Why do millions of workers still suffer from hearing loss?

By Jim Thompson

Whenever I hear people talking about the progress made in reducing noise, I am reminded that around the world millions of people are experiencing hearing damage every day at work. While much work has been done and the working environments for many have been improved significantly, there is much yet to do. The latest estimates are that 22 million people in the USA and 13 million people in Europe are overexposed every day. It is not a stretch to estimate over 50 million people are overexposed worldwide each day.

How do we prevent occupational hearing loss? We have been working on this problem for a long time and have not eliminated its health consequence. As noted above, there are still millions around the world overexposed to noise in their working environment.

While we have reduced the problem for some, there are still many people working in environments that will lead to significant permanent hearing damage as well as potentially other health problems. It is important to remember that we are not just talking about factory workers. Overexposure cases include those working in retail sales, warehouses, entertainment, construction, and many other environments. The point is that we have much to do to protect workers from this unnecessary hearing loss.

When I ask colleagues why this continues to occur, there are many answers. Unfortunately, they are not consistent and vary with the role of the individual responding. The employer’s noise control engineers often cite the lack of sufficient investment or priority from the employer or the resistance from employees who do not use hearing protection, improper use of protection, removal of controls when they hinder equipment maintenance, etc. There is a bit of truth with all these answers. To balance the perspective, many companies have been aggressive in control of the noise exposure of their workers and have implemented controls to reduce noise levels to below 85 dB(A) for exposures of 8 hours. Unfortunately, this is not universal.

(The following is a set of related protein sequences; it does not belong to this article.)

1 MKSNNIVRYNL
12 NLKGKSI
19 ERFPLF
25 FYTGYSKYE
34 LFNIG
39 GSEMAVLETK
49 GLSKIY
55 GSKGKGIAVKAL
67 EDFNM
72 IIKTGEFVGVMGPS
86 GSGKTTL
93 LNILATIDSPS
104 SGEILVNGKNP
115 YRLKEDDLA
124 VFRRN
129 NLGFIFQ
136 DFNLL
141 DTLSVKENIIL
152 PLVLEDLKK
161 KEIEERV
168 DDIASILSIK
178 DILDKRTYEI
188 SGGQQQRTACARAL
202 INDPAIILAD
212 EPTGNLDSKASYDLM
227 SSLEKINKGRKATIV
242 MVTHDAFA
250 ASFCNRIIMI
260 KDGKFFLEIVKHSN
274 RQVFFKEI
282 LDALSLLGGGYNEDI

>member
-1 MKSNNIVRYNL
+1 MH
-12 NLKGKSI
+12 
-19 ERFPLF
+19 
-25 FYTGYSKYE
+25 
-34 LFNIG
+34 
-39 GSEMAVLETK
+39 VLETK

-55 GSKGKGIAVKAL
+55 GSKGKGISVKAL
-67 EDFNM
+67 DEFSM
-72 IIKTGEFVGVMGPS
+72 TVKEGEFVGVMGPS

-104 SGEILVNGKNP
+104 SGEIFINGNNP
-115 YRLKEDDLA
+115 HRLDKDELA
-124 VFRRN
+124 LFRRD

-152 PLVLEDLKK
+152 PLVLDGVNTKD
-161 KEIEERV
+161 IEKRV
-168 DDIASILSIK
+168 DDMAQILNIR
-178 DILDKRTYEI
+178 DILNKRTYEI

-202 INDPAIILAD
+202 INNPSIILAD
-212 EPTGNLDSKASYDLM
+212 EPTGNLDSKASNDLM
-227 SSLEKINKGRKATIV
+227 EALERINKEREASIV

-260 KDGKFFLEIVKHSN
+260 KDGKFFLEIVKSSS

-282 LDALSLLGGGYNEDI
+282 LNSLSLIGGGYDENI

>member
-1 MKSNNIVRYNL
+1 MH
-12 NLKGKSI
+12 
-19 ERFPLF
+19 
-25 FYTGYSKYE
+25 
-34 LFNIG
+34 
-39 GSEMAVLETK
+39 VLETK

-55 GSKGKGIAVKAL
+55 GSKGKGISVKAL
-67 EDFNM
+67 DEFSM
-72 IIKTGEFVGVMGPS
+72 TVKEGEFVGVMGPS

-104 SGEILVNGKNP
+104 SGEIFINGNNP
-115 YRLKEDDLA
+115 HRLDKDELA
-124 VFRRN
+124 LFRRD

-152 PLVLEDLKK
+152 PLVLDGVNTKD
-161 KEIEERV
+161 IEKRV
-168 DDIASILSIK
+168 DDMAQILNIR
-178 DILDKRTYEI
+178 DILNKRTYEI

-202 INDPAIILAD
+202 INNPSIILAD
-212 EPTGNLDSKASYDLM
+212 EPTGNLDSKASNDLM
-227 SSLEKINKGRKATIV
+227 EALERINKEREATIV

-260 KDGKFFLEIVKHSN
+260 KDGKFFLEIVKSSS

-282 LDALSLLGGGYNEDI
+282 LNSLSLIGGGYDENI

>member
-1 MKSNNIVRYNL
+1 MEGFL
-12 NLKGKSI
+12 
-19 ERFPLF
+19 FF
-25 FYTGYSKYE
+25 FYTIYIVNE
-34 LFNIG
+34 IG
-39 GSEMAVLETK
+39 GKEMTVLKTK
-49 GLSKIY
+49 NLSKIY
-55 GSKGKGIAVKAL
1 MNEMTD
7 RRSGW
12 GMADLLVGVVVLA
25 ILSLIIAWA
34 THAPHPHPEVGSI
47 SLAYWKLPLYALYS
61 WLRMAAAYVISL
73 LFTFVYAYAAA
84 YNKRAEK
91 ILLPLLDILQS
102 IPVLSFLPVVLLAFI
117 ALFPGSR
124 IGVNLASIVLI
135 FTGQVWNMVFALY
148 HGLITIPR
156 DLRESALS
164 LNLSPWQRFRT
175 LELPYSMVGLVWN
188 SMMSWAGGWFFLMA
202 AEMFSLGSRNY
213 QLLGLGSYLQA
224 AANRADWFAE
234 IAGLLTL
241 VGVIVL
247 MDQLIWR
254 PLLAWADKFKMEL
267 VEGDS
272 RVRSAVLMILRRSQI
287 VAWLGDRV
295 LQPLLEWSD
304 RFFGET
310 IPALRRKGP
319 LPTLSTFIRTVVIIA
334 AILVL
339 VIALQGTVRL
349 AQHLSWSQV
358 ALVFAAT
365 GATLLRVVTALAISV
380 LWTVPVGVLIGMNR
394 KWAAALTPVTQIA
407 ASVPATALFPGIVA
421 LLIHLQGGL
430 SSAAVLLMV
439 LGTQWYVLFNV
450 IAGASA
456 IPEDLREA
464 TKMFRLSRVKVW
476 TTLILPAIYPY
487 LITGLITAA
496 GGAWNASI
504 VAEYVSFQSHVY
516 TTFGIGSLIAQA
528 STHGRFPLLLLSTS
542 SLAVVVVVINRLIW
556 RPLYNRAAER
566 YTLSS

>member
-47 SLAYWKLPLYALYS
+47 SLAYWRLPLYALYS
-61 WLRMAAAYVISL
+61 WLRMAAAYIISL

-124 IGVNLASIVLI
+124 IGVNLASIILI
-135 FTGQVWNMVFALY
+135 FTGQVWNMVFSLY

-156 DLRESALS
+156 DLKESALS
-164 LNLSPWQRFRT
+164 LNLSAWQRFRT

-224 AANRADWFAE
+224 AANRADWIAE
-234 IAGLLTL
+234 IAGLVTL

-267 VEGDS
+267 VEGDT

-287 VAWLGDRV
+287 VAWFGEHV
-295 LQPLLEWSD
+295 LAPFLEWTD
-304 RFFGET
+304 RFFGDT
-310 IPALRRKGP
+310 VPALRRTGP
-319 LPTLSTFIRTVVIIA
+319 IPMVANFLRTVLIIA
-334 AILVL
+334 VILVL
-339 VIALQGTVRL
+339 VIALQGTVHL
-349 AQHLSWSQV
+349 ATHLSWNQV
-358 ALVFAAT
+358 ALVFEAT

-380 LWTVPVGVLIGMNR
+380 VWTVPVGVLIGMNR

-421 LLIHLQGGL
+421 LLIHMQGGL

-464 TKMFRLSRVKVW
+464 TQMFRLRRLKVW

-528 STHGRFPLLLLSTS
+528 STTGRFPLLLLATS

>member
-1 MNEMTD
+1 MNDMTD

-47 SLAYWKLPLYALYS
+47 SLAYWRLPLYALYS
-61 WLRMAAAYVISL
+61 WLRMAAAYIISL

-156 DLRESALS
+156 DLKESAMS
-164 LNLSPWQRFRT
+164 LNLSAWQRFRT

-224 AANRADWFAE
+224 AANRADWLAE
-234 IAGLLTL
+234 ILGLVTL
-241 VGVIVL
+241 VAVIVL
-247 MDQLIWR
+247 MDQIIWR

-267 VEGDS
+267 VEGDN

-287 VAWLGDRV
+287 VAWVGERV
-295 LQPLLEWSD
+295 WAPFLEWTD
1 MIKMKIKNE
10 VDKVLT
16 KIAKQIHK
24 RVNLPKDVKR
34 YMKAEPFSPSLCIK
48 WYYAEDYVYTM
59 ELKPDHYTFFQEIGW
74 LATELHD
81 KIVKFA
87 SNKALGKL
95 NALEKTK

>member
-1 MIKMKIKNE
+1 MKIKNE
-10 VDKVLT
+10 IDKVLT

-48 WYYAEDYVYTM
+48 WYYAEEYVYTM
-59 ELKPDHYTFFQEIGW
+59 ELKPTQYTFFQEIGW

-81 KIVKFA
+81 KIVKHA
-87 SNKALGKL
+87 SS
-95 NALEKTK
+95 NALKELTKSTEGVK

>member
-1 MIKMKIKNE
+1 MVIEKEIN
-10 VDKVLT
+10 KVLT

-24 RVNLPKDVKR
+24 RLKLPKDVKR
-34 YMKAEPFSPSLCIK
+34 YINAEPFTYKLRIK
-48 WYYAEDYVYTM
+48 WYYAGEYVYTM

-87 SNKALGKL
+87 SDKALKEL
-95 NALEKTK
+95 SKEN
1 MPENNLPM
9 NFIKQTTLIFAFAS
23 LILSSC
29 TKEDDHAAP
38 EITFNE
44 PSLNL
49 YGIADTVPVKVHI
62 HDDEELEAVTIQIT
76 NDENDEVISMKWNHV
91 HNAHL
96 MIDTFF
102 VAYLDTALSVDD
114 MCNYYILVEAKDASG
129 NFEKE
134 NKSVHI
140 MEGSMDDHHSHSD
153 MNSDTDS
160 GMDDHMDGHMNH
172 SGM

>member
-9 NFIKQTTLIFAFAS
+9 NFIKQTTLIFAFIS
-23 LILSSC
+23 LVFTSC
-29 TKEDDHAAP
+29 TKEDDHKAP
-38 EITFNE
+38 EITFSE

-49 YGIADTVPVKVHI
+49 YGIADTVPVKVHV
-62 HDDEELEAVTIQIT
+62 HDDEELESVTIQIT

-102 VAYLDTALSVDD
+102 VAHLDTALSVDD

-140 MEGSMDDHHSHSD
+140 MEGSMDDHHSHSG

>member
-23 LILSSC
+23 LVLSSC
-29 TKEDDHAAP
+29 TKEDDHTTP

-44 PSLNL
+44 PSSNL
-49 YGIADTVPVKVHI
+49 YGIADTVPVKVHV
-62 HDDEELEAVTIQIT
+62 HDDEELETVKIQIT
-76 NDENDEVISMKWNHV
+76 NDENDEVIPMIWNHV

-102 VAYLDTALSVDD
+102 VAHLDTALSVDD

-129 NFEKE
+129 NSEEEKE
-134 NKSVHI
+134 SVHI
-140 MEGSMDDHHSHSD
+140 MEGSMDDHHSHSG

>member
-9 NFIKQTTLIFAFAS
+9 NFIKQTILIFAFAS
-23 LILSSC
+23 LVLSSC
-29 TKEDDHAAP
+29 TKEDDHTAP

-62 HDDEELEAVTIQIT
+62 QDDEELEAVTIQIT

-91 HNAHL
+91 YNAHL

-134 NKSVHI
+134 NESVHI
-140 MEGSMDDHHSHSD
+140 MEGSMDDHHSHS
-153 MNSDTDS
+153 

Talking with company management, a common response is that there is no applicable technology or that noise control solutions will have too much impact on productivity or the bottom line. There still may be cases where these responses are accurate, but with modern noise control technology, this is seldom the case. More often there was some attempt made decades ago that failed, and any further efforts to implement controls have been prevented by this past failure. Modern analysis and control measures have eliminated many of the limitations that prevented effective solutions even a few years ago.

Talking to engineering consultants, I often hear excellent solutions were recommended but never implemented. When pressed for a reason why controls were not implemented, the response is that the employees did not like the solutions, management did not have funding, and other items got budget priority.

I am sure all are real possibilities. However, one of the lessons I learned working with NIOSH was that often the best solution is the least likely to be implemented. At first, I thought NIOSH was too concerned with employee reactions to potential controls and the impact of control on the standard work cycles. In the end, I learned that the best solution provides sufficient control while not adversely impacting the operator and his work. The best solution is what is practical for all parties-, not the most elegant engineering solution.

Clearly, there are many perspectives on why noise controls are not protecting every potentially overexposed worker. I think we need to do a better job educating workers and employers about the solutions available and the benefits of controls.  I would like to hear from you:

  • How can we do a better job protecting workers?
  • What are the problems/issues that must be overcome?
  • How can we change the status quo? Certainly, millions of workers being overexposed every day is not acceptable.